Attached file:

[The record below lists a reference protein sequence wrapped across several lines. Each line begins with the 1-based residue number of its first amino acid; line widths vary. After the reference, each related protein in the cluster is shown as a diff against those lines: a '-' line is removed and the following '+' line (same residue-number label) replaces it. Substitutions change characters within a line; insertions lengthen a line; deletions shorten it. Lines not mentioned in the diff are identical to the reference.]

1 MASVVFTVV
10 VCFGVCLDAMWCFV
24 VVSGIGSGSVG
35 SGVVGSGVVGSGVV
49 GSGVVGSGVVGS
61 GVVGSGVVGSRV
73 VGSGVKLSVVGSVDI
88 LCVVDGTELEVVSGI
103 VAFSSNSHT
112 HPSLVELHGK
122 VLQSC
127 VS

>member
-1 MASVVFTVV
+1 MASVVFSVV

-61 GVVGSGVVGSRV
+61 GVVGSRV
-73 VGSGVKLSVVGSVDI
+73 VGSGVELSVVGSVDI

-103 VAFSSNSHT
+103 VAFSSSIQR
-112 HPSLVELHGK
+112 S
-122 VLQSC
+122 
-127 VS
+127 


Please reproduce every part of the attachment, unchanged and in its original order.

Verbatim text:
[The record below lists a reference protein sequence wrapped across several lines. Each line begins with the 1-based residue number of its first amino acid; line widths vary. After the reference, each related protein in the cluster is shown as a diff against those lines: a '-' line is removed and the following '+' line (same residue-number label) replaces it. Substitutions change characters within a line; insertions lengthen a line; deletions shorten it. Lines not mentioned in the diff are identical to the reference.]

1 MASVVFTVV
10 VCFGVCLDAMWCFV
24 VVSGIGSGSVG
35 SGVVGSGVVGSGVV
49 GSGVVGSGVVGS
61 GVVGSGVVGSRV
73 VGSGVKLSVVGSVDI
88 LCVVDGTELEVVSGI
103 VAFSSNSHT
112 HPSLVELHGK
122 VLQSC
127 VS

>member
-1 MASVVFTVV
+1 MASVVFSVV

-61 GVVGSGVVGSRV
+61 GVVGSRV
-73 VGSGVKLSVVGSVDI
+73 VGSGVELSVVGSVDI

-103 VAFSSNSHT
+103 VAFSSSIQR
-112 HPSLVELHGK
+112 S
-122 VLQSC
+122 
-127 VS
+127 